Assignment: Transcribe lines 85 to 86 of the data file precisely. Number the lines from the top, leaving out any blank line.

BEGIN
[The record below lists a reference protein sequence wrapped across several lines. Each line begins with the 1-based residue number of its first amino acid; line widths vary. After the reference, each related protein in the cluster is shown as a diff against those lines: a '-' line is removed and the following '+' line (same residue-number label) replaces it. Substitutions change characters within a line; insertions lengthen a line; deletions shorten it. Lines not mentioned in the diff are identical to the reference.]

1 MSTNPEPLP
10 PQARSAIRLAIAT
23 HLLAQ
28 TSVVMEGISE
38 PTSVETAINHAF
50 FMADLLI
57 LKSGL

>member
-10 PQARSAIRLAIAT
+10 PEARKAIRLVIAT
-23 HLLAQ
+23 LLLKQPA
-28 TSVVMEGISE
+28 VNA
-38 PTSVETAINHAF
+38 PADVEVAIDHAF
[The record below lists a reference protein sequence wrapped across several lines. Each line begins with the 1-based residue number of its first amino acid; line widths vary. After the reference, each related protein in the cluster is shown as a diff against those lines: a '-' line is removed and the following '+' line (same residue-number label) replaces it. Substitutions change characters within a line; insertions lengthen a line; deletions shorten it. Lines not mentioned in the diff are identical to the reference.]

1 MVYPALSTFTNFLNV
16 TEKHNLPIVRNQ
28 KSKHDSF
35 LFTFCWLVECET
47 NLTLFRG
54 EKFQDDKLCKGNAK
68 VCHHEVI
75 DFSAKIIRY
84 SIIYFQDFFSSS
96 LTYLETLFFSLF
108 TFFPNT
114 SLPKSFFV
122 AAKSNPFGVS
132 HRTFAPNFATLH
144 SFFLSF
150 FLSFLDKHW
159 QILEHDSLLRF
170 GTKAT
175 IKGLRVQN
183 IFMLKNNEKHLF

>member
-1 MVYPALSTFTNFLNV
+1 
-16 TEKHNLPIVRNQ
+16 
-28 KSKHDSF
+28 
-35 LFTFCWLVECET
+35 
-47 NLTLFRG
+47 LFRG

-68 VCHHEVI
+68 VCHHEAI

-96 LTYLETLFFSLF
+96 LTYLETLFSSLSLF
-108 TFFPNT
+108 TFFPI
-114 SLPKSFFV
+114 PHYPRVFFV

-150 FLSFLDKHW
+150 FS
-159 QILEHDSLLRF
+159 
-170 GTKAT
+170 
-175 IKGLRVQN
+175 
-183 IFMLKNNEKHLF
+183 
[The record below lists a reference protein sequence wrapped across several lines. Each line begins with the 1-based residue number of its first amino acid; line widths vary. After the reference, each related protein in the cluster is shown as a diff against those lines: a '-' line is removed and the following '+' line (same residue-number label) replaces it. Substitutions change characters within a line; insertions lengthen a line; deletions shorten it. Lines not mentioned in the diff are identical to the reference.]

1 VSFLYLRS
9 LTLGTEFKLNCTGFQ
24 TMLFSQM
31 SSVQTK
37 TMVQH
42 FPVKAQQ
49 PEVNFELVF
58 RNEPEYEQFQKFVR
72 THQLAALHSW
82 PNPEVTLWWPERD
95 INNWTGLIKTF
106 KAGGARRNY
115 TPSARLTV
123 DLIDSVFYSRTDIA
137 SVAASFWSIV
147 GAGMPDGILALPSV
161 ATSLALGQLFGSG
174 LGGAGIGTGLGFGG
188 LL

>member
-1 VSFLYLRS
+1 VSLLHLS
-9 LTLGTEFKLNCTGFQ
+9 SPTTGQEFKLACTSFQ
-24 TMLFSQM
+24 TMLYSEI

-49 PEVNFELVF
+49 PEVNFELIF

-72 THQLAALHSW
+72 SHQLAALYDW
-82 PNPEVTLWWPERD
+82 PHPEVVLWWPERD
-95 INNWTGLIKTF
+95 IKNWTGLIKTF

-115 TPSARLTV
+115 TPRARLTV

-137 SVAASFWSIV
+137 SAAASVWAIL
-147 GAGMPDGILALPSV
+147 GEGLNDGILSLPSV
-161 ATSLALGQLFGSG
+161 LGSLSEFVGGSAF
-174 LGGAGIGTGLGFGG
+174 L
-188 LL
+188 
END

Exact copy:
161 ATSLALGQLFGSG
174 LGGAGIGTGLGFGG